KELLY: Valerie does not hold back. She makes clear she does not like Russia. She says people should go home where they came from. And she makes clear she and I are having a very different conversation on this side of the crossing than we would have on the other.

                VALERIE: You're asking now questions which I am able to answer now. On that part, I would think twice. Will I answer your questions, or will I say that I am sorry, I am busy and I have to go?

                KELLY: You're waving - you're waving your tea toward the crossing...

                VALERIE: Yes. Yes.

                KELLY: ...And saying once you cross that bridge, you cannot speak so freely.

                OLGA: You cannot speak at all.

                KELLY: Valerie says she supports Ukraine. She thinks most people in the occupied territories do, even if they can't say so. But not everyone can just leave.

                And why do you stay? You could go to Kyiv.

                VALERIE: We have older relatives of older age who need our care. We can't move and leave them there because this is a family situation. So maybe we can move, but what to do with those who stay?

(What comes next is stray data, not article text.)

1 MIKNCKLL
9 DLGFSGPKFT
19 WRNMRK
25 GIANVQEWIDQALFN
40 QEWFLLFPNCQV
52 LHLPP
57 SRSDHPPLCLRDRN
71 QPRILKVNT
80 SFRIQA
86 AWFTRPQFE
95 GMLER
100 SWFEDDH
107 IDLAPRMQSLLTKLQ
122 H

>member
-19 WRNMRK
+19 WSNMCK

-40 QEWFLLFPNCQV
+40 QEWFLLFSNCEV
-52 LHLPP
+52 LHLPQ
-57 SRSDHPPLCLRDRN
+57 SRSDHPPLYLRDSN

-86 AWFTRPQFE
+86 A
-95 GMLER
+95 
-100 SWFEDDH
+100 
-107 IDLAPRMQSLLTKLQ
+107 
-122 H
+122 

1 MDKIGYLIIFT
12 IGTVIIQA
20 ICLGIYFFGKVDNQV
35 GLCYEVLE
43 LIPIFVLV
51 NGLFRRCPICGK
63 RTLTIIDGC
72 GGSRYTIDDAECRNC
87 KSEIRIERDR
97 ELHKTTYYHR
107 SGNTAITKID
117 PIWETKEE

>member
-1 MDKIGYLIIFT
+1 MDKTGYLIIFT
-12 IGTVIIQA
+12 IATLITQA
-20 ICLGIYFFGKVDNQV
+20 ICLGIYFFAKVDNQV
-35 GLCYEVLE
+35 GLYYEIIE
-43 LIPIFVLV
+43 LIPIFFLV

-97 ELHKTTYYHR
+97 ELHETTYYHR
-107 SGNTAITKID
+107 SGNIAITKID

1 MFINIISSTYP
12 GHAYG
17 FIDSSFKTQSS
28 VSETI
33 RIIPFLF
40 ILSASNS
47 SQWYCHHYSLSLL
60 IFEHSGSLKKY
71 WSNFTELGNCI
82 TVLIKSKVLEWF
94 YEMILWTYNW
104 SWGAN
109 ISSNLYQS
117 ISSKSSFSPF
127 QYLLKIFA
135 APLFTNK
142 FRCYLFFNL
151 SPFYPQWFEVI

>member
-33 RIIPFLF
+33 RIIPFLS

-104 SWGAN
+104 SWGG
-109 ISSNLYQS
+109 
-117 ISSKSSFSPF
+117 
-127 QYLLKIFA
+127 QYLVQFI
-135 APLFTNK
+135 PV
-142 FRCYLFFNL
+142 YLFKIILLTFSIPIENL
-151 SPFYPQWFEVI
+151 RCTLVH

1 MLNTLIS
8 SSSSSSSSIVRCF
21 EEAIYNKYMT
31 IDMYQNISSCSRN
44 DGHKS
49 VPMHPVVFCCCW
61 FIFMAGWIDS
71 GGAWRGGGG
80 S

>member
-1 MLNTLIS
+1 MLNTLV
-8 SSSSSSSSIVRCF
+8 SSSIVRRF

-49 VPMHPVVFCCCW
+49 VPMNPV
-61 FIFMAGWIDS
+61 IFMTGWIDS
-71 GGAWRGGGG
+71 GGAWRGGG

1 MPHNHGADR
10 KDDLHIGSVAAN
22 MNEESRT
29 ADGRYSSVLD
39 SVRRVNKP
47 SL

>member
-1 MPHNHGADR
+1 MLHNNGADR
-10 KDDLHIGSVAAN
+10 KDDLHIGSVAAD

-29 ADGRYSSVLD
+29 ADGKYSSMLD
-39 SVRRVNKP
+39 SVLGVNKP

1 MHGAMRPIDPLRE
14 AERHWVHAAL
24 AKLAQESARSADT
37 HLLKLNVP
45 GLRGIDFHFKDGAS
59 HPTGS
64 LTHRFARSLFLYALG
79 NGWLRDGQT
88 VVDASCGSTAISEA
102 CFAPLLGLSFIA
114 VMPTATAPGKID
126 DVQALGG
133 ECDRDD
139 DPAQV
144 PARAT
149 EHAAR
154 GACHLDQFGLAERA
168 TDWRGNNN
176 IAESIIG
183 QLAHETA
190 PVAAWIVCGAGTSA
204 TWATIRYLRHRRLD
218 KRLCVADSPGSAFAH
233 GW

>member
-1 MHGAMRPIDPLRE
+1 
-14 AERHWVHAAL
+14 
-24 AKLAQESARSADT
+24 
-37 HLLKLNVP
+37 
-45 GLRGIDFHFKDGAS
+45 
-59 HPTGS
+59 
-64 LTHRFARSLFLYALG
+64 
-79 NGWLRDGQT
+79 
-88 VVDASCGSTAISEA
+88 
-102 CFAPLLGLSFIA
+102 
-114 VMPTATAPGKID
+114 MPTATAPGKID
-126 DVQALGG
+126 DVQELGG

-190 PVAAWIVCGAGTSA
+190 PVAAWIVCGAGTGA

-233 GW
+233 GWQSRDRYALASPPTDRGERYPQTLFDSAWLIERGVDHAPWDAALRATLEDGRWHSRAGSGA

KELLY: She speaks of how little hope there is for the future. She speaks of how little anyone here wants more war.

                Let me introduce you to one last person - our driver, Sasha. He's watching as we talk to people, smoking cigarettes, visiting with other drivers in the parking lot. Now, we do not normally interview anyone we're working with, but it occurs to me that, like our interpreter, this story we're here to report, this is Sasha's story, too.

                He has picked up people from this crossing often, many who were fleeing for good, including him. He's made this crossing. He is now internally displaced. Sasha moved his family in 2015 from the separatist territories to a town a couple of hours farther from the border. He talks of friends who've done the same, who have left. Why? I ask.


                SASHA: (Through interpreter) You need to live there to understand because it's very hard. You start value freedom when you do not have it, when you lose it.

                KELLY: What we find when Sasha drives us just a few blocks from the border crossing - that's up next on ALL THINGS CONSIDERED from NPR News.

                “Loyalty to country ALWAYS. Loyalty to government, when it deserves it.”